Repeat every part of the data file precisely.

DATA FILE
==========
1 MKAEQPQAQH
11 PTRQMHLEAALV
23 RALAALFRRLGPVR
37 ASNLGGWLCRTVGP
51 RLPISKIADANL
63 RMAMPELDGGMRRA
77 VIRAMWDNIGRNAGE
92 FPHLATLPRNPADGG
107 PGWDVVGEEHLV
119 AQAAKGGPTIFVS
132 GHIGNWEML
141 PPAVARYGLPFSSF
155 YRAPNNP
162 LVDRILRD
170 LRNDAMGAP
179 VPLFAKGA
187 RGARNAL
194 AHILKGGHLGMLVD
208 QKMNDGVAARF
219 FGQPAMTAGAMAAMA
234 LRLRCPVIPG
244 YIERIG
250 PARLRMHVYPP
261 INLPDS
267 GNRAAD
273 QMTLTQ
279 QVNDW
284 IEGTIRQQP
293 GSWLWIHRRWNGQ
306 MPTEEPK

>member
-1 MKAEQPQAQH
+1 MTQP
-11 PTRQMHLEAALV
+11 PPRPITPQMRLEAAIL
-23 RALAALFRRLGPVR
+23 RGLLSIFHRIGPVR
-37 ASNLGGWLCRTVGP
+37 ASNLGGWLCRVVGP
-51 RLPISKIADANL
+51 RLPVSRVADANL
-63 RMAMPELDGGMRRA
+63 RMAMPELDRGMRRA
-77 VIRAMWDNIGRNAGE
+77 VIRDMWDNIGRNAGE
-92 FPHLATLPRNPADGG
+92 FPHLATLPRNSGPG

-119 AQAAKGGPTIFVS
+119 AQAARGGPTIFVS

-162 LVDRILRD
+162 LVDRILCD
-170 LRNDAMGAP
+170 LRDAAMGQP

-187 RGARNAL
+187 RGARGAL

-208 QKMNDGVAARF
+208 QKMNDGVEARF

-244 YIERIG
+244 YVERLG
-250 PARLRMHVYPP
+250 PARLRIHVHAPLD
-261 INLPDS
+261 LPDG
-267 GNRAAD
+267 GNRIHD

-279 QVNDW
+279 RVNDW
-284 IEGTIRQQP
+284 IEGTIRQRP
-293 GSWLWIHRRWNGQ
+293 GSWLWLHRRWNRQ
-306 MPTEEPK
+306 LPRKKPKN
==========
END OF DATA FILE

1 MKAEQPQAQH
11 PTRQMHLEAALV
23 RALAALFRRLGPVR
37 ASNLGGWLCRTVGP
51 RLPISKIADANL
63 RMAMPELDGGMRRA
77 VIRAMWDNIGRNAGE
92 FPHLATLPRNPADGG
107 PGWDVVGEEHLV
119 AQAAKGGPTIFVS
132 GHIGNWEML
141 PPAVARYGLPFSSF
155 YRAPNNP
162 LVDRILRD
170 LRNDAMGAP
179 VPLFAKGA
187 RGARNAL
194 AHILKGGHLGMLVD
208 QKMNDGVAARF
219 FGQPAMTAGAMAAMA
234 LRLRCPVIPG
244 YIERIG
250 PARLRMHVYPP
261 INLPDS
267 GNRAAD
273 QMTLTQ
279 QVNDW
284 IEGTIRQQP
293 GSWLWIHRRWNGQ
306 MPTEEPK

>member
-1 MKAEQPQAQH
+1 MTQP
-11 PTRQMHLEAALV
+11 PPRPITPQMRLEAAIL
-23 RALAALFRRLGPVR
+23 RGLLSIFHRIGPVR
-37 ASNLGGWLCRTVGP
+37 ASNLGGWLCRVVGP
-51 RLPISKIADANL
+51 RLPVSRVADANL
-63 RMAMPELDGGMRRA
+63 RMAMPELDRGMRRA
-77 VIRAMWDNIGRNAGE
+77 VIRDMWDNIGRNAGE
-92 FPHLATLPRNPADGG
+92 FPHLATLPRNSGPG

-119 AQAAKGGPTIFVS
+119 AQAARGGPTIFVS

-162 LVDRILRD
+162 LVDRILCD
-170 LRNDAMGAP
+170 LRDAAMGQP

-187 RGARNAL
+187 RGARGAL

-208 QKMNDGVAARF
+208 QKMNDGVEARF

-244 YIERIG
+244 YVERLG
-250 PARLRMHVYPP
+250 PARLRIHVHAPLD
-261 INLPDS
+261 LPDG
-267 GNRAAD
+267 GNRIHD

-279 QVNDW
+279 RVNDW
-284 IEGTIRQQP
+284 IEGTIRQRP
-293 GSWLWIHRRWNGQ
+293 GSWLWLHRRWNRQ
-306 MPTEEPK
+306 LPRKKPKN